The WW2 Pacific Theater was not known for tank battles but many tanks were deployed in the island hoping campaign by both sides as defensive and offensive weapons. The need for shipborne transport, moving across closed in narrow terrain, favored smaller light and medium tanks that were employed in close infantry support and taking out pillboxes and machine gun positions. The M3A1 Light Tank was already moving toward obsolescence in Europe but proved ideal in these island battles. This tank was employed by the US Marines as a mobile gun platform, using the 37mm cannon to fire the deadly M2 anti-personnel canister shot. The latter contained 200 balls of shot that would literally shred vegetation and men in a large swath of destruction. This super shotgun role could break up massed charges and ambush positions with equal ferocity.
Mirage Hobby of Poland makes this detailed 1/72 scale model of the Pacific version of the M3A1 Light Tank. The markings provided are for three individual tanks belonging to the 3rd Marine Tank Battalion of the 3rd Marine Division on Bougainville Island in November 1943. The molding is crisp and the fit is very good. I wanted to portray the tank moving through a tall grass area fringed with banana tree groves, a dangerous place for the Marines advancing towards the trees. The assistant driver’s view hatch is open, possibly for heat relief and also to give him better view to fire the machine gun in the thick vegetation. It also makes him an inviting target for a Japanese sniper.
The construction begins with the main hull tub. The parts fit very well together and provides the foundation for the rest of the model.
There are two major areas of sink holes on the upper hull sections, one immediately behind the engine compartment grill, and the other over the front hull-mounted machine gun housing. For the first one, I cut thin plastic card stockto fit the size of the panel and glued it over the sink hole site. For the second location, I applied putty, and smoothed over with Mr. Primer Surfacer 1000.
The rest of the hull and turret parts come together easily. Note the two locations mentioned earlier that needed cosmetic improvement.
Before permanently gluing on the top and bottom sections of the hull, I painted a driver figure (recycled crew man figure from a 1/72 Revell kit) and after some dry-fitting I glued it at the correct position where the hatch will be at. By the time we finish, only the top of his face will be visible to the viewer.
Unfortunately there were also prominent ejection marks along the walls of the lower hull that needed to be puttied and filed down.
Then the inner layer supports for the main bogies were installed at the chassis.
Painting starts with my Tamiya NATO Black undercoat, highlights with Tamiya Sky Grey, and then Model Master Acrylic Marine Corp Green.
After applying a prep coat of Microscale Gloss (applied locally with a soft brush at decal positions), decals are applied.
Once the decals have dried, I applied an overall coat of satin varnish to give the vehicle a uniform finish. Once the varnish has dried, I applied an oil paint wash of 50% Burnt Umber + 50% Yellow Ochre on the entire surface.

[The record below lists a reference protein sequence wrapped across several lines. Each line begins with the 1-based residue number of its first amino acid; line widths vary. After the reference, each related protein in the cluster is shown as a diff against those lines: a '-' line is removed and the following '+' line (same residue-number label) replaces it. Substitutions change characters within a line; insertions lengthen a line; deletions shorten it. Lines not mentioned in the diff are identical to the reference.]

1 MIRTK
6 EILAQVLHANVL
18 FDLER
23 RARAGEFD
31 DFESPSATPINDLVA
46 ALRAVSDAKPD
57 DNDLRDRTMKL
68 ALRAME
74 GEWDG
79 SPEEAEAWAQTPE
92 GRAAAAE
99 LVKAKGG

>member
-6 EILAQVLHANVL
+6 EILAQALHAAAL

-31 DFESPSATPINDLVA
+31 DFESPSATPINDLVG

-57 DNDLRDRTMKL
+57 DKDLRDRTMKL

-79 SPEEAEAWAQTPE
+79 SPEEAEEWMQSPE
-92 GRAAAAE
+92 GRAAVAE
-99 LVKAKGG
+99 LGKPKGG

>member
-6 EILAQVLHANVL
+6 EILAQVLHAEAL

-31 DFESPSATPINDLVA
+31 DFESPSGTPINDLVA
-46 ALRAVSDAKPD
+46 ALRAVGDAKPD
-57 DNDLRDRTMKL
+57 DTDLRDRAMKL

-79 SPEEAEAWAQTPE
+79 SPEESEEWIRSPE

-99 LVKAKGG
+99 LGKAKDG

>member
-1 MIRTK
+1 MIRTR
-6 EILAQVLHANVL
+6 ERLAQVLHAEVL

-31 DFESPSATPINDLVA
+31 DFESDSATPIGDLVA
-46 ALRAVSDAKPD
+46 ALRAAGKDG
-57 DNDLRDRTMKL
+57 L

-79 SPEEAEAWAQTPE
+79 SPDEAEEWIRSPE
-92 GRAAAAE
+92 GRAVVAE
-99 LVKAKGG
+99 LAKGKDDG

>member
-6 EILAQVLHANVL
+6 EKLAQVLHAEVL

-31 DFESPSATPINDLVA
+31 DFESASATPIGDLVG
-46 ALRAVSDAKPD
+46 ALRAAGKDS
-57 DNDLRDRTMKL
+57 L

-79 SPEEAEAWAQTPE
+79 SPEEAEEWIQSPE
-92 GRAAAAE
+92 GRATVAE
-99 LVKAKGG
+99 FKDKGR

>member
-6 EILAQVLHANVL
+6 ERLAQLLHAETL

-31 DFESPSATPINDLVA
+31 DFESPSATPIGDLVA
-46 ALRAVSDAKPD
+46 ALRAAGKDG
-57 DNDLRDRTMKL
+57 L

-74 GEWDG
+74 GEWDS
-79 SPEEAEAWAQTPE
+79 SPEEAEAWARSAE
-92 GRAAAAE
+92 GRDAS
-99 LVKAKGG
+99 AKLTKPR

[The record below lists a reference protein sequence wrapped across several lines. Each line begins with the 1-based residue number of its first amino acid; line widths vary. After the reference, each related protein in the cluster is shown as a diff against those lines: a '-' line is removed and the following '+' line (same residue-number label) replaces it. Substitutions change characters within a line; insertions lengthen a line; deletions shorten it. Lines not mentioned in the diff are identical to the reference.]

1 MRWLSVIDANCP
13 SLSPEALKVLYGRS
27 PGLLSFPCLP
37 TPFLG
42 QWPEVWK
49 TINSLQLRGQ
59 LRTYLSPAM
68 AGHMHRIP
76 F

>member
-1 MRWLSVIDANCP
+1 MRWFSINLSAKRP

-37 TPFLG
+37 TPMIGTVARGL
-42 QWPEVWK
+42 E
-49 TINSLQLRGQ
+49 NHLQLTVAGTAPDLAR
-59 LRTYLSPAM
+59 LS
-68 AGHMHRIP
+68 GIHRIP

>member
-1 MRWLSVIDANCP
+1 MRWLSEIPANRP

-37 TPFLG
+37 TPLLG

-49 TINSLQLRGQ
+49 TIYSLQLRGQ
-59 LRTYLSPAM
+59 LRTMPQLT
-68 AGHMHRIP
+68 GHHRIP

The left assistant driver’s hatch is opened (previously attached to the hull with white glue), and interior details of the vision slit built. The interior is painted Insignia White.
The road wheels and following sprocket are attached to the main hull.
Now for the trickiest part of all. I had prepainted the one piece tracks with Tamiya NATO Black, and then airbrushed Tamiya Red Brown over it in uneven patches. The flexible tracks were then glued together with super glue after I cut off 2mm off each track after dry-fitting. Once the tracks are properly dried, I fit them over the track assembly.
Panel lines and mechanical details are given a pin wash of 50% Burnt Umber + 50% Lamp Black.
Raised details are give a light dry-brush using Model Masters enamel SAC Bomber Green FS34159, and also areas of heavy wear.
Heavy wear areas are then further detailed with a brush using NATO Black scuff marks, and finally rust stains using Burnt Umber and Burnt Sienna oil paints.
The base preparation is similar to previous posts on ground bases. I planted three banana tree trunks (Pegasus hobbies banana tree set) into the wet plaster. The base is given an undercoat of NATO Black, followed by overspray of Red Brown and NATO Green.
Then tall dark green “grass” is planted. See previous post on UH-1 Helicopter on tall grass technique.
Lower ground hugging vegetation is simulated with green grass powder sprinkled close to the base of tall grass, secured with eye drops of diluted white glue solution.
Banana leaf fronds are painted NATO Green, given a glossy Dark Brown wash and attached last to the diorama base.
Once the tank is glued to the base, I applied a mud solution of Vallejo Sandy Paste mixed with NATO Black + Nato Brown for muddy deposits on the wheels and tracks, blending them into the base. The M3A1 is now ready to rumble!